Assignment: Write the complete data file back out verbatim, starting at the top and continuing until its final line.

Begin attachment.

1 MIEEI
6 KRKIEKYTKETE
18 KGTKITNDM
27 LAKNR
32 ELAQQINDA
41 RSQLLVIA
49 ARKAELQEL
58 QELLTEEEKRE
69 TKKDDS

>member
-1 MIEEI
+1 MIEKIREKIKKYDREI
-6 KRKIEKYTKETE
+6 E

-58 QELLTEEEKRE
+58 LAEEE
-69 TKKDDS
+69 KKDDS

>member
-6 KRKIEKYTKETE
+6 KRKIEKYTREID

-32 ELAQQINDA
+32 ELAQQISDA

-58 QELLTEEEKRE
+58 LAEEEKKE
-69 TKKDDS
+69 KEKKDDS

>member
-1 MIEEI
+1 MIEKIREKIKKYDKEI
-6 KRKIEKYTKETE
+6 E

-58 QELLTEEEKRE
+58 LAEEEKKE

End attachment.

1 MIEEI
6 KRKIEKYTKETE
18 KGTKITNDM
27 LAKNR
32 ELAQQINDA
41 RSQLLVIA
49 ARKAELQEL
58 QELLTEEEKRE
69 TKKDDS

>member
-1 MIEEI
+1 MIEKIREKIKKYDREI
-6 KRKIEKYTKETE
+6 E

-58 QELLTEEEKRE
+58 LAEEE
-69 TKKDDS
+69 KKDDS

>member
-6 KRKIEKYTKETE
+6 KRKIEKYTREID

-32 ELAQQINDA
+32 ELAQQISDA

-58 QELLTEEEKRE
+58 LAEEEKKE
-69 TKKDDS
+69 KEKKDDS

>member
-1 MIEEI
+1 MIEKIREKIKKYDKEI
-6 KRKIEKYTKETE
+6 E

-58 QELLTEEEKRE
+58 LAEEEKKE